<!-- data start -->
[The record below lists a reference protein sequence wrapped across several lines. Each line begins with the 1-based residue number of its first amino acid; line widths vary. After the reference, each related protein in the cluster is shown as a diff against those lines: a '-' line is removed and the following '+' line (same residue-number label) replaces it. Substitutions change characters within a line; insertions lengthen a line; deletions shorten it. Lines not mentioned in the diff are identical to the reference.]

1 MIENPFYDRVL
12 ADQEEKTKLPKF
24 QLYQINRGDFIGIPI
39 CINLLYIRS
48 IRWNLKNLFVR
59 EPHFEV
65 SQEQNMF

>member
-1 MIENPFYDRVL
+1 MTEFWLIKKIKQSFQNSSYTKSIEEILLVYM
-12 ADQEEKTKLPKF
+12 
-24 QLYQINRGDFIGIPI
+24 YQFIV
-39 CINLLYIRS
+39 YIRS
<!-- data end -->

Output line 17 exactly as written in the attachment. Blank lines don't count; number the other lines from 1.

+39 YIRS